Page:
LISTSERV mailing list manager LISTSERV 16.0

Help for ARSCLIST Archives


ARSCLIST Archives

ARSCLIST Archives


ARSCLIST@LISTSERV.LOC.GOV


View:

Message:

[

First

|

Previous

|

Next

|

Last

]

By Topic:

[

First

|

Previous

|

Next

|

Last

]

By Author:

[

First

|

Previous

|

Next

|

Last

]

Font:

Monospaced Font

LISTSERV Archives

LISTSERV Archives

ARSCLIST Home

ARSCLIST Home

ARSCLIST  June 2012

ARSCLIST June 2012

Subject:

Re: multiple copies for surface noise reduction, was Re: audio from pictures

From:

"Warren, Richard" <[log in to unmask]>

Reply-To:

Association for Recorded Sound Discussion List <[log in to unmask]>

Date:

Fri, 22 Jun 2012 15:23:33 +0000

Content-Type:

text/plain

Parts/Attachments:

Parts/Attachments

text/plain (1 lines)

Hi Mike and others,

My recollection is that Walter Welch used his two Edison players synchronized but 1/4 revolution apart to play identical records with what was supposed to be an enhancing effect and what was, memory says, certainly an interesting effect. He may well have also played records synchronized exactly.

Best, Richard

-----Original Message-----
From: Association for Recorded Sound Discussion List [mailto:[log in to unmask]] On Behalf Of Michael Biel
Sent: Friday, June 22, 2012 11:14 AM
To: [log in to unmask]
Subject: Re: [ARSCLIST] multiple copies for surface noise reduction, was Re: audio from pictures

> I proposed a stack of tables all powered by a single motor for
> playing the discs simultaneously, with use of digital delay lines
> to align the audio from them after transferring.

Doug's idea is not original. There was an acoustical player with about
ten turntables with their own tone arms and horns stacked up on a single
spindle. I think it was illustrated in From Tinfoil to Stereo. The
author of this, Walter Welch came up with a simpler solution to playing
two identical records simultaneously with perfect synchronization. He
rigged up an electric motor on a long shaft which connects to the
spindles of two Edison Diamond Disc machines with their spring motors
disengaged. Multiple film machines are easily synchronized using
three-phase motors locked together, but these are sprocketed and the
films can't slip like tape can. Tapes can be synced using SMPTE time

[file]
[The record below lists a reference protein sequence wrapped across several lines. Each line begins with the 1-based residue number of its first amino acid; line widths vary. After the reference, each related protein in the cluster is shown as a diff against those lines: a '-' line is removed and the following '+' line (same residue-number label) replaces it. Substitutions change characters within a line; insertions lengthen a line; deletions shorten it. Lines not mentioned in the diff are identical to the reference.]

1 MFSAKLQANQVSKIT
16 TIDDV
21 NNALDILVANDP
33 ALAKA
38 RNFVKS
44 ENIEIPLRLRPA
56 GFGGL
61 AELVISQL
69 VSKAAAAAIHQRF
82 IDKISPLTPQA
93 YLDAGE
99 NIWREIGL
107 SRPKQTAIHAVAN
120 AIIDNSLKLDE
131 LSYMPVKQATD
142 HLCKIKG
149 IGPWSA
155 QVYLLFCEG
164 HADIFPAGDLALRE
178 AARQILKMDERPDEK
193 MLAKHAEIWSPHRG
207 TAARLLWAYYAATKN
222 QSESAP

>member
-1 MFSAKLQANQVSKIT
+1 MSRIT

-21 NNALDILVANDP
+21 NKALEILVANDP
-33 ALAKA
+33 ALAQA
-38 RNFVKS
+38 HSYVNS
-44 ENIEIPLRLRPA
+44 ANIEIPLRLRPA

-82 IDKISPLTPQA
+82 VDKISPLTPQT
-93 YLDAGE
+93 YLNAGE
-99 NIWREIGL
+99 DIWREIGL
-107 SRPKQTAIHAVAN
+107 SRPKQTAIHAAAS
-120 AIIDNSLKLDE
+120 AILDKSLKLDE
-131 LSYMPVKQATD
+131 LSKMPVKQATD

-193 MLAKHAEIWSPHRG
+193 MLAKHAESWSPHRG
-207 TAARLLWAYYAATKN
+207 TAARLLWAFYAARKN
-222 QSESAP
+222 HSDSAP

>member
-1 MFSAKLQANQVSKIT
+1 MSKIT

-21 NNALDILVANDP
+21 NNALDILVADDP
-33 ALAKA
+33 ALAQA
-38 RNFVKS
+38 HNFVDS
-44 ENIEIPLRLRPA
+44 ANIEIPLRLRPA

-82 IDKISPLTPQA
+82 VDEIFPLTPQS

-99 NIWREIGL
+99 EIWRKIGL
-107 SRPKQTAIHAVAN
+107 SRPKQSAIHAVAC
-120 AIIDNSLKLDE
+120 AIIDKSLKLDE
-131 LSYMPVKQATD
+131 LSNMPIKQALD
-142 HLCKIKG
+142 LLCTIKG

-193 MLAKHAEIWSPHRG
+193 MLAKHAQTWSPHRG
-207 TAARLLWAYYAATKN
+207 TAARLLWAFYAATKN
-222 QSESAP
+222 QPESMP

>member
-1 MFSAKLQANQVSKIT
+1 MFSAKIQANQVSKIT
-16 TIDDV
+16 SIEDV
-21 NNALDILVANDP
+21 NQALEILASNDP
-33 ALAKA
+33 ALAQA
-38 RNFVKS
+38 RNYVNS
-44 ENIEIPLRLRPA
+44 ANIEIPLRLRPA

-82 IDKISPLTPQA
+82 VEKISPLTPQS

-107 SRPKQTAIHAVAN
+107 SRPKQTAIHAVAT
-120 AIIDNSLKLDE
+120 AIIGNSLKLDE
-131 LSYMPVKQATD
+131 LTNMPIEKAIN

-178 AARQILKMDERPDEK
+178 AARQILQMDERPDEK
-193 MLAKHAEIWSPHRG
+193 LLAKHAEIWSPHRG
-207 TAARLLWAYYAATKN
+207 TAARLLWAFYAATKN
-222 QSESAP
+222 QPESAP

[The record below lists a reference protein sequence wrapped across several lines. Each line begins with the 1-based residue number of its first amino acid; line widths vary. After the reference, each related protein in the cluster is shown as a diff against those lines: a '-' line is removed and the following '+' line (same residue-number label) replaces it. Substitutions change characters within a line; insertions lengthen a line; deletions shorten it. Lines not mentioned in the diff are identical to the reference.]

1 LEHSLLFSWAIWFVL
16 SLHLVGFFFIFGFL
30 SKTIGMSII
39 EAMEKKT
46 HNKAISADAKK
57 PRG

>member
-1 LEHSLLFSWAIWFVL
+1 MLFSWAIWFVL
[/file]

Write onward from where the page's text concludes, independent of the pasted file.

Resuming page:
code, but turntables might not run at exact speeds unless the motors are
also locked.

Mike Biel [log in to unmask]

-------- Original Message --------
Subject: [ARSCLIST] multiple copies for surface noise reduction, was
Re: audio from pictures
From: Doug Pomeroy <[log in to unmask]>
Date: Fri, June 22, 2012 10:30 am
To: [log in to unmask]

>
>> Date: Wed, 20 Jun 2012 10:44:42 +0100
>> From: Ted Kendall <[log in to unmask]>
>> Subject: Re: audio from pictures
>>
>> <<SNIP>>
>>
>> Chris Hicks of Cedar did his doctorate on just this question of
>> multiple
>> copies. When the algorithm could be persuaded to work, the results
>> were
>> much as you would expect - enhancement of the correlated wanted
>> signal
>> and reduction of the random noise. Unfortunately, pulling the
>> recordings
>> into good enough sync for artifacts to be negligible was a
>> frustrating
>> and difficult business, even with recordings made one after the other
>> (by me, as it happens) on the same kit on the same settings on the
>> same
>> afternoon, with meticulous centring. The minute geometrical
>> differences
>> between different laminated pressings were enough to throw things
>> continually out of register. The example produced, however, is a
>> tantalising glimpse of what might one day be possible.
>>
>> Whenever I do a master of the QHCF Decca of "Souvenirs", I use three
>> copies from the shelf - one for the very start, one for most of the
>> side
>> and one for the last few turns where the others are afflicted with
>> "Decca scrunch".

I gave a talk on this subject at the ARSC conference in Nashville in
1997.
Two perfectly synchronized copies would provide a theoretical signal-
to-noise
improvement of 3 dB, four copies an improvement of 6 dB and eight
copies an
improvement of 9 dB. The first problem is finding so many copies in E
condition.

But the bigger problem is how to achieve perfect synchronization.
John S Allen of the Boston Audio Society discusses this matter in an
article he
wrote for the Spring 1990 issue of the ARSC Journal. He says the
accuracy of
sync must be "about ten microseconds (72 degrees of phase shift at 20
kHz)".
No real-world turntable is stable enough to achieve this result on
successive
plays, and I proposed a stack of tables all powered by a single motor
for
playing the discs simultaneously, with use of digital delay lines to
align
the audio from them after transferring.

Discs which are even slightly out-of-round would need to be matched
perfectly
with others of the same shape (not impossible, since these discs reflect
the shape
of the metal stamper used to press them), and digital "azimuth
correcting" software
might be used to help deal with alignment variables such as this.

Doug Pomeroy

Top of Message | Previous Page | Permalink

Advanced Options


Options

Error during command authentication.

Error - unable to initiate communication with LISTSERV (errno=111). The server is probably not started.

Log In

Log In

Get Password

Get Password


Subscribe or Unsubscribe

Subscribe or Unsubscribe


Archives

ATOM RSS1 RSS2



LISTSERV.LOC.GOV

CataList Email List Search Powered by the LISTSERV Email List Manager